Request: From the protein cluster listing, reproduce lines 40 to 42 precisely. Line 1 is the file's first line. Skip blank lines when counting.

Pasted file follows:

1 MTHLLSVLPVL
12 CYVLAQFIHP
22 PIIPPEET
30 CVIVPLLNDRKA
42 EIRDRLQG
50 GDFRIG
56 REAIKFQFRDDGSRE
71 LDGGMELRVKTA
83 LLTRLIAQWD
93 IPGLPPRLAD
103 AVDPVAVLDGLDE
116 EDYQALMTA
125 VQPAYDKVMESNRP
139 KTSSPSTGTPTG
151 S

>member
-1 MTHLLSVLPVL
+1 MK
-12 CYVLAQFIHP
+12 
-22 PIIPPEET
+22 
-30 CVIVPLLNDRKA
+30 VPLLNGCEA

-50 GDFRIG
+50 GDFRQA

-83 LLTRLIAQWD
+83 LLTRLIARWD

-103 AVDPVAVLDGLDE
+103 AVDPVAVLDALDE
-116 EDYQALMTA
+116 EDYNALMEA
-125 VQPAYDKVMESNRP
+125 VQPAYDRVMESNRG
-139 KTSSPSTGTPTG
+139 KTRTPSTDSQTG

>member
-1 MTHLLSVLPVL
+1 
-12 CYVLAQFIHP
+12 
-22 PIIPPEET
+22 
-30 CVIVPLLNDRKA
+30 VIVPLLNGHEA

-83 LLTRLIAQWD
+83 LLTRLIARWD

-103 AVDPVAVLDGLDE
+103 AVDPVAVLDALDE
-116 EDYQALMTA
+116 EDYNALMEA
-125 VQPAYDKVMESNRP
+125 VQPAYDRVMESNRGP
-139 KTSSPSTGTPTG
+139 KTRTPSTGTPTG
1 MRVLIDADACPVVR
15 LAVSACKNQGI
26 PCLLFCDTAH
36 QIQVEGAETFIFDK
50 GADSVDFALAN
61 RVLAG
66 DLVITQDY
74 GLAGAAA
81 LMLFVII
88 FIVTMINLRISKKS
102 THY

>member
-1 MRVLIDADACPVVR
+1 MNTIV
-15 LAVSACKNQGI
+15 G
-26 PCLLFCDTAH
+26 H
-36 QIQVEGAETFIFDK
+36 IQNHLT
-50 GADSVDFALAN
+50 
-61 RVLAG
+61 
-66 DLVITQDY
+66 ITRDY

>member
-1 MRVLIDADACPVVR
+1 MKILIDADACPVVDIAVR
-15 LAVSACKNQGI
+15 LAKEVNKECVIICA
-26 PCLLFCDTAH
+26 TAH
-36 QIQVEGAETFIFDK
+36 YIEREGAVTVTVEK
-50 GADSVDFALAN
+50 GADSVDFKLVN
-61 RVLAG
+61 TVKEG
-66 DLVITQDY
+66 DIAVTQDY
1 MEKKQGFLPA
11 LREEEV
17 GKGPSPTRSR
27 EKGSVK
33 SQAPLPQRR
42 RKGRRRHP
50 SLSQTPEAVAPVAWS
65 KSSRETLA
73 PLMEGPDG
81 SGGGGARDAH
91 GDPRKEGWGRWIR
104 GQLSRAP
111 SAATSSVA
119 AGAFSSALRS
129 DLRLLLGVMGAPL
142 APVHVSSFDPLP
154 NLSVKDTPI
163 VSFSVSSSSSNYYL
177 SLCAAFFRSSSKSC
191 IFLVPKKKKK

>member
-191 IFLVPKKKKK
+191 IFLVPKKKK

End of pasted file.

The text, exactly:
-12 CYVLAQFIHP
+12 
-22 PIIPPEET